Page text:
Health

Popping the muscle pill

Banned in Canada, a drug helps athletes build strength

JAMES DEACON September 7 1998
Health

Popping the muscle pill

Banned in Canada, a drug helps athletes build strength

JAMES DEACON September 7 1998

Popping the muscle pill

Banned in Canada, a drug helps athletes build strength

Mark McGwire has done wonders for baseball this year. Since April, his chase of Roger Maris’s single-season home-run record of 61 has helped restore the focus of media and fans to on-field heroics rather than off-field bickering between owners and players. McGwire’s enormous popularity extends beyond St. Louis, where he plays, to ballparks around the Major Leagues. Even the notoriously abusive fans at New York’s Shea Stadium recently gave the Bunyanesque slugger a standing ovation when he swatted a pair of homers against the Mets. Unwittingly, however, McGwire has helped spur ^ widespread interest in a more dubious product. The § Cardinals’ first baseman has admitted taking the musË; cle-building supplement androstenedione this season t to build and then maintain strength over the grind of I the 162-game schedule. And in the same way that Ben McGwire: Johnson’s positive test at the 1988 Summer Olympics led to more widespread use of steroids, McGwire’s revelation has made “andró” the new performance-enhancing drug of choice.

Never mind what’s right or wrong. High-performance athletes and bodybuilders are turning to androstenedione because it boosts testosterone levels, making users stronger and better able to recover quickly from heavy workouts. It is comparatively affordable— $85 for a bottle of 84 tablets that lasts up to one month—and though illegal to sell in Canada, it is available at U.S. vitamin stores, over the Internet or through a thriving black market. “In the gym,” said the manager of a Montreal bodybuilding store, who requested anonymity, “you can get it no problem if you talk to the right person.” Teammates and other athletes supported McGwire’s use of andró, citing the fact that, although banned by the National Football League and the International Olympic Committee, it is permitted in baseball and is openly used by many others in the game. “If it’s legal and you’re in a sport that demands size, speed and strength, you have to take it,” says Prince Green, a strength and conditioning trainer at a Toronto gym. ‘Your income depends on it.”

The muscular McGwire, who stands six feet, five inches and weighs 245 pounds, is wonderful advertising. He has suffered through injury-plagued seasons in the past, yet he has been able to stay fit this year and is closing in on one of North American sports’ most revered records. Moreover, he has captured fans’ imagination not only with the number of his home runs, but also with the majesty of the clouts. He routinely launches balls that land more than 30 m beyond the outfield fences. And there’s nothing like success to breed imitation, regardless of the sport. Former Toronto Maple Leafs winger Nick Kypreos says that after the andró story broke, he was approached during a morning workout last week by a junior player asking where he could get the drug. “The question was not ‘How is this going to affect me?’ or ‘Is it right to use drugs?’ ” Kypreos says. “The question was ‘Can this give me an edge?’ ”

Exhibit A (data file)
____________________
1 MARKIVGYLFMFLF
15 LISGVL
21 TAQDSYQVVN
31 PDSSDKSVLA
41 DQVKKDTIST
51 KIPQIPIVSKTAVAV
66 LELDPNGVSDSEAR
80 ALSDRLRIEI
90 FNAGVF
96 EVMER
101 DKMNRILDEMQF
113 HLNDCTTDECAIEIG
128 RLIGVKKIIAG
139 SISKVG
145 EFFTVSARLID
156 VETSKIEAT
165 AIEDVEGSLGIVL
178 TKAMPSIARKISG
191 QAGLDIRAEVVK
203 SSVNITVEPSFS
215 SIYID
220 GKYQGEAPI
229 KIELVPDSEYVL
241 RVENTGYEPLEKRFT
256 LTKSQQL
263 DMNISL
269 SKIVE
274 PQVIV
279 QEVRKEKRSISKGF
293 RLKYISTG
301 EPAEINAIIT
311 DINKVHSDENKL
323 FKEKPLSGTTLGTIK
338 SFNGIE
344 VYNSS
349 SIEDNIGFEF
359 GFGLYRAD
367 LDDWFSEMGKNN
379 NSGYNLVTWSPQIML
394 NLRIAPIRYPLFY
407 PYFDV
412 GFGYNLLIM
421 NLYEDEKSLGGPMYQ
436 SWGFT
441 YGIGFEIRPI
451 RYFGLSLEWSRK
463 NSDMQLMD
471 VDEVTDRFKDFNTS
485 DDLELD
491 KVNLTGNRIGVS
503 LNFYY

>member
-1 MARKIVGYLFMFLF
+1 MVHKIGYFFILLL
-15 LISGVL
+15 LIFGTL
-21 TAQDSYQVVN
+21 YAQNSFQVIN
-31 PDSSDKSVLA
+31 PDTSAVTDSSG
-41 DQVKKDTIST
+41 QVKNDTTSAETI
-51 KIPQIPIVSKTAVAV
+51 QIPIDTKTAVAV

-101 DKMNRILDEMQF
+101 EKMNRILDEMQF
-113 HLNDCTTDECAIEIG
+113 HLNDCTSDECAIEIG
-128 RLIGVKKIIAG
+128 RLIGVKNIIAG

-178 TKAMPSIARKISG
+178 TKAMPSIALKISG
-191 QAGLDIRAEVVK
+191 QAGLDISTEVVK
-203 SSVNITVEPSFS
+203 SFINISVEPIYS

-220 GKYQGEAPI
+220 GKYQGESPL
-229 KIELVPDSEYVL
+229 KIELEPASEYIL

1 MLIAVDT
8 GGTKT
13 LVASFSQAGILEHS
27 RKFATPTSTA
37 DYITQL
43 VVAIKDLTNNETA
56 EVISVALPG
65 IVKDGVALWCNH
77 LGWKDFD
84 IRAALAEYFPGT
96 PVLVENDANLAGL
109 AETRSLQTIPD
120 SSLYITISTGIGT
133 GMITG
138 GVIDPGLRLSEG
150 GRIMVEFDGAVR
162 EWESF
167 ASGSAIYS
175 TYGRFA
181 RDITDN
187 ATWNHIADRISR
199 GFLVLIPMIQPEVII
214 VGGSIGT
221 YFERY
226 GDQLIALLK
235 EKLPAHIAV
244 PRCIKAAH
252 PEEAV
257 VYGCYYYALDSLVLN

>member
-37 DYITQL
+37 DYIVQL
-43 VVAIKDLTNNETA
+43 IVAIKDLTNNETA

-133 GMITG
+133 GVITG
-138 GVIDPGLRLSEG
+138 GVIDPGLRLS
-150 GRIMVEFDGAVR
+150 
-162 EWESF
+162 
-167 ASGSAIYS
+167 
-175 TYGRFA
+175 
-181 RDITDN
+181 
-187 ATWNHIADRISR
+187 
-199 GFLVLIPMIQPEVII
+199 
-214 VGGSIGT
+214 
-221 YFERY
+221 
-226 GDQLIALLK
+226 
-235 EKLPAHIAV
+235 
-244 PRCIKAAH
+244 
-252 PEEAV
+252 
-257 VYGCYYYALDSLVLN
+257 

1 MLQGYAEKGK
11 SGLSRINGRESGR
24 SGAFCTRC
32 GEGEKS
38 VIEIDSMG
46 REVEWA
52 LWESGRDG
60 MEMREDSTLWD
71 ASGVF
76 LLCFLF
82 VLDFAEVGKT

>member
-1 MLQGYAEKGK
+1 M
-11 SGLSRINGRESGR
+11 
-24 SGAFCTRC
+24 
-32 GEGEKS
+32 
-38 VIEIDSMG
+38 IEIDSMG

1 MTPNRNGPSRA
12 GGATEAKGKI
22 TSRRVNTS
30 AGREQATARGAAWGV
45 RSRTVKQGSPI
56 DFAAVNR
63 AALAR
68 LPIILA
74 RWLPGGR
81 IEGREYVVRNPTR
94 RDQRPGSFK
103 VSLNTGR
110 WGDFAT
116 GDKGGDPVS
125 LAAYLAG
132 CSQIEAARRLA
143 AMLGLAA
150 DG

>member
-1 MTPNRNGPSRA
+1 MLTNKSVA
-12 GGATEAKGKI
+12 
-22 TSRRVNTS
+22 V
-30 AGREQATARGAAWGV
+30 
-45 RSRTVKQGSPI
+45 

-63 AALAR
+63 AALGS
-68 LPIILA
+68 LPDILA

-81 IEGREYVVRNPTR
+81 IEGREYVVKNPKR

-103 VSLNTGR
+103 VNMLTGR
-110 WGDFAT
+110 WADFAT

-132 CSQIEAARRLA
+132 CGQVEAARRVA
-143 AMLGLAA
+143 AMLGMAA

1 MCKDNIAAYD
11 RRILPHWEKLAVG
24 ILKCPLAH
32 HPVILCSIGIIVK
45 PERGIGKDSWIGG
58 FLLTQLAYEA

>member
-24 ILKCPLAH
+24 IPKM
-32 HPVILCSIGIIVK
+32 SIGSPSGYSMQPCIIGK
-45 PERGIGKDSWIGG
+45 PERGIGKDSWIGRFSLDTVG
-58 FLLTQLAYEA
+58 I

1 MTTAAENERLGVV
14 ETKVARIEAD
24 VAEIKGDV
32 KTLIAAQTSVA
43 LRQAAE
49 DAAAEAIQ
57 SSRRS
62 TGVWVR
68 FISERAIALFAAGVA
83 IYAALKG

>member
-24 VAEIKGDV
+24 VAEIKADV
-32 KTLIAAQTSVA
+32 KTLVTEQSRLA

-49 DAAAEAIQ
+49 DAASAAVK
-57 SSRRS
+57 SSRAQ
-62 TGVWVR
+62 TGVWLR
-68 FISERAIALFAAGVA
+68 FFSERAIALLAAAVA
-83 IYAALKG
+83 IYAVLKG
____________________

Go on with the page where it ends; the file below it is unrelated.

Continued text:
An adrenal hormone produced naturally in men and women, androstenedione was used by East German athletes in the 1970s but did not become commercially available in North America until the past few years. Manufacturers and retailers strongly deny the assertion in some news stories that the drug is a steroid. “Those reports are damaging to the industry,” says Dean Pipher, sales manager for Mississauga, Ont.-based MuscleTech Research & Development, which manufactures a variety of bodybuilding products, including an andró product for U.S. consumption called Anotesten. “We are offering an alternative to steroids that is somewhat natural.”

But doping-control officials claim that anything that boosts testosterone levels is a steroid and comes with the same possible sideeffects—liver damage, baldness, acne and shrinking testicles, among other things. More immediately damaging to McGwire, perhaps, is the ethical issue. Critics argue that even if he surpasses Maris’s 1961 total, McGwire’s achievement will be diminished for his having used the drug. But Paul Melia, director of education at the Ottawa-based Canadian Centre for Ethics in Sport, blames the sport, and its lax drug policy, for undercutting McGwire’s record chase. “It’s Major League Baseball that needs to get its act together,” he says.

The growth market for androstenedione, however, is in the weight rooms of local gyms, where the issue isn’t who runs the fastest or jumps the highest, but who has the biggest biceps. Glenn Beardsley, assistant director of fitness, recreation and health at Toronto’s downtown YMCA, says people continue to ignore the drug’s illegality and warnings about its side-effects. “Recreational users are willing to overlook those things because they care more about how they look,” he says. Their vanity, however, may someday come with a high price.

Health

JAMES DEACON

BRENDA BRANSWELL